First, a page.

On 15 June 2018, the trial court entered an order terminating Respondent's parental rights on the ground of willful abandonment. Respondent timely appealed.
I. Respondent's right to effective assistance of counsel
Respondent first argues that the trial court erred by failing, on its own initiative, to conduct an inquiry into the performance of Respondent's counsel. Respondent contends that the trial court should have conducted this inquiry because of comments his counsel made to the court before the termination hearing and because of counsel's actions during the hearing, including counsel's failure to object to allegedly irrelevant evidence, failure to pursue certain lines of questioning in cross-examination of Petitioner, and failure to introduce beneficial evidence in the adjudicatory phase. As explained below, we reject this argument.
Parents who are subjects of a petition to terminate parental rights have a statutory right to counsel. N.C. Gen. Stat. § 7B-1101.1. “This statutory right includes the right to effective assistance of counsel.” In re Dj.L., 184 N.C. App. 76, 84, 646 S.E.2d 134, 140 (2007). To prevail in a claim for ineffective assistance of counsel, a parent must show that (1) counsel's performance was deficient or fell below an objective standard of reasonableness; and (2) counsel's performance was so deficient that it prejudiced the parent. In re J.A.A., 175 N.C. App. 66, 74, 623 S.E.2d 45, 50 (2005). Thus, “the fact that counsel made an error, even an unreasonable error, does not warrant reversal ․ unless there is a reasonable probability that, but for counsel's errors, there would have been a different result in the proceedings. A reasonable probability is a probability sufficient to undermine confidence in the outcome.” In re M.Z.M., ––– N.C. App. ––––, ––––, 796 S.E.2d 22, 25 (2016) (citation omitted).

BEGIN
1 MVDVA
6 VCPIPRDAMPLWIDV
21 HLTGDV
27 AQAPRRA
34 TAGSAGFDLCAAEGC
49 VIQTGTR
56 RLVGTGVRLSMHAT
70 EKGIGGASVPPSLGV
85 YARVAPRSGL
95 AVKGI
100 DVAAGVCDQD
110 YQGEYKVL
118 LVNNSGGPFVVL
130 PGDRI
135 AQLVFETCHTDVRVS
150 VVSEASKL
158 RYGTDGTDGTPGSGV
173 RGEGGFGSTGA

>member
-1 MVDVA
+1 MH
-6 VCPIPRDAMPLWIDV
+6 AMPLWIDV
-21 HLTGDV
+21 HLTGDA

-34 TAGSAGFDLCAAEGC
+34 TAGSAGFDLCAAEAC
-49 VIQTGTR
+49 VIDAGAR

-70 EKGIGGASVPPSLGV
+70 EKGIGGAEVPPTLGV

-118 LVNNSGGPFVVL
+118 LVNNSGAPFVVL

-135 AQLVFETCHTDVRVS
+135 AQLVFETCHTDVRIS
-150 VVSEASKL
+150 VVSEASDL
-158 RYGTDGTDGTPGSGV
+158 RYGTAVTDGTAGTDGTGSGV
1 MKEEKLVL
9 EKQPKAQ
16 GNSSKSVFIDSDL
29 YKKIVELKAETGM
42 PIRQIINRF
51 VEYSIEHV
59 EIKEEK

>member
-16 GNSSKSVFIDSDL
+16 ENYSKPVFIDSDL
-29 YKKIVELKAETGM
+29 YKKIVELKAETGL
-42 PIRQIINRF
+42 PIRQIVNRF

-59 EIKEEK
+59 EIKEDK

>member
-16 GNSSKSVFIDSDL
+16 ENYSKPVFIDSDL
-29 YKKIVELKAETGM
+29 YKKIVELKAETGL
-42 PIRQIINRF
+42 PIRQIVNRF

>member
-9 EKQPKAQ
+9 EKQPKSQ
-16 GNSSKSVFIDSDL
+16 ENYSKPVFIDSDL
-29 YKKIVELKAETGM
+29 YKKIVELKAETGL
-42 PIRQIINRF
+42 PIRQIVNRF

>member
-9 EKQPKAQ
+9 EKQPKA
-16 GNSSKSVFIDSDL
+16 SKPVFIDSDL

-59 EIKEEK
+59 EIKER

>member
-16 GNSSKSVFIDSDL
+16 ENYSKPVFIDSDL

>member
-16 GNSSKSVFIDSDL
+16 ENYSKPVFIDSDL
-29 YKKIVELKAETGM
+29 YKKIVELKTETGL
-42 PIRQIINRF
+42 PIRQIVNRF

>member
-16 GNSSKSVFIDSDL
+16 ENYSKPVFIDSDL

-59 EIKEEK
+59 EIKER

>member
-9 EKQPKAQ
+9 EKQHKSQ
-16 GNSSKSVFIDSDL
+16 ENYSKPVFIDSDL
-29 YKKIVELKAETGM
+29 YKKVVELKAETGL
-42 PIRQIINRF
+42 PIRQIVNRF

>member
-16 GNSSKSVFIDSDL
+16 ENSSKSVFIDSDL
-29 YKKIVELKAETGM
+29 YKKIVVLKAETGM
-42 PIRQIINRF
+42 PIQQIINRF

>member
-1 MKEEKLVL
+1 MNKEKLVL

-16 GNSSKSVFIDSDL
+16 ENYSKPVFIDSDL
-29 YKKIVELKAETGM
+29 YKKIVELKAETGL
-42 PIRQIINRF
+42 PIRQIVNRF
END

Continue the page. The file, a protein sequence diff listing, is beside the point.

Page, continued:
Respondent first points to statements his counsel made to the court during the pretrial hearing:
[RESPONDENT'S COUNSEL]: Your Honor, this is [Respondent], my client and on his behalf I'd like to move to continue this matter. It's 3:30. Perhaps we could conclude it today but on my basis is that he's incarcerated at Scotland which is about three and half, four hours away and they brought him up here I think a couple of times. But he gets out in July. I think about six or seven weeks from now. What he really wants more than anything else is an opportunity to hire or retain counsel. I think he's made some inquiries prior to today but being incarcerated, you know, it makes it virtually impossible to do that from a financial stand point. I don't think it would prejudice the rights of the petitioner and a reason would be when he gets out in July—he's a welder and he has a construction job in the area waiting for him. Its Lewis and Sons Construction company in LeGrange and assuming that happens when he gets out, you know, he'd be [i]n a, you know, good place in terms of able to hire a lawyer and establish the kind of relationship that he wants to have with his daughter.
Respondent contends that these comments should have caused the trial court to question whether counsel was “making a half-hearted motion to withdraw” and to question the extent of counsel's communications with Respondent and efforts to prepare the case before the hearing. We reject this contention.
Respondent relies on In re S.N.W., where this Court held that “the trial court should have inquired further about Respondent counsels' efforts” because counsel only had one contact with the respondent, there was no information in the record regarding the extent of counsel's efforts to communicate with the respondent, and counsel's fee application showed they “spent only 0.55 hours ․ in advance preparation of the termination hearing.” 204 N.C. App. 556, 559–60, 698 S.E.2d 76, 78 (2010). Here, by contrast, counsel's comments show that he had adequate contact with Respondent, that Respondent had expressed his wishes to counsel, and that counsel understood Respondent's situation. Additionally, the fee application in this case shows Respondent's counsel spent a total of 14 hours working on Respondent's case, including 8 hours of out-of-court preparation. Simply put, the trial court properly viewed counsel's remarks not as a “half-hearted motion to withdraw” but as an indication that counsel had discussed the case with Respondent and merely was making an effort to ensure that the court understood his client's wishes and current situation. These comments were not a warning of potential deficient performance by counsel and did not require the trial court to conduct an inquiry into counsel's performance on its own initiative.